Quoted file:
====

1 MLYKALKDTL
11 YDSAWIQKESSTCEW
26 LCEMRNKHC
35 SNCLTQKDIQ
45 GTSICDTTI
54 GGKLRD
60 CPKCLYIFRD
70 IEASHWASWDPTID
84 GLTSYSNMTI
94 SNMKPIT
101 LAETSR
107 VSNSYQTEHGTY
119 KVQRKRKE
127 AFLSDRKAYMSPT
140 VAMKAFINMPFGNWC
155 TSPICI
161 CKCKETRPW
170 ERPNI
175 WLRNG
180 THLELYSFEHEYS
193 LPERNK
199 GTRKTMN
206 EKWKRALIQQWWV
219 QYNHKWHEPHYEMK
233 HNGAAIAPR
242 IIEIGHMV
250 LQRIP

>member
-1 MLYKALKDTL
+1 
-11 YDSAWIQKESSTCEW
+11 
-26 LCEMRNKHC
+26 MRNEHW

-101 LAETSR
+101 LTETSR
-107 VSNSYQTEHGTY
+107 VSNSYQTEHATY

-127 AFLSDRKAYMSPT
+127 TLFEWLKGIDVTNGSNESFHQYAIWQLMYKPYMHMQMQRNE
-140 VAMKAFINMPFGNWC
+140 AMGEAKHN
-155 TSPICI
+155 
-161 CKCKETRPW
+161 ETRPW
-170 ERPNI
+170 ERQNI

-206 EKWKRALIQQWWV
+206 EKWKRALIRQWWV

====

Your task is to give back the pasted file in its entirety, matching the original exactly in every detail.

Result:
1 MLYKALKDTL
11 YDSAWIQKESSTCEW
26 LCEMRNKHC
35 SNCLTQKDIQ
45 GTSICDTTI
54 GGKLRD
60 CPKCLYIFRD
70 IEASHWASWDPTID
84 GLTSYSNMTI
94 SNMKPIT
101 LAETSR
107 VSNSYQTEHGTY
119 KVQRKRKE
127 AFLSDRKAYMSPT
140 VAMKAFINMPFGNWC
155 TSPICI
161 CKCKETRPW
170 ERPNI
175 WLRNG
180 THLELYSFEHEYS
193 LPERNK
199 GTRKTMN
206 EKWKRALIQQWWV
219 QYNHKWHEPHYEMK
233 HNGAAIAPR
242 IIEIGHMV
250 LQRIP

>member
-1 MLYKALKDTL
+1 
-11 YDSAWIQKESSTCEW
+11 
-26 LCEMRNKHC
+26 MRNEHW

-101 LAETSR
+101 LTETSR
-107 VSNSYQTEHGTY
+107 VSNSYQTEHATY

-127 AFLSDRKAYMSPT
+127 TLFEWLKGIDVTNGSNESFHQYAIWQLMYKPYMHMQMQRNE
-140 VAMKAFINMPFGNWC
+140 AMGEAKHN
-155 TSPICI
+155 
-161 CKCKETRPW
+161 ETRPW
-170 ERPNI
+170 ERQNI

-206 EKWKRALIQQWWV
+206 EKWKRALIRQWWV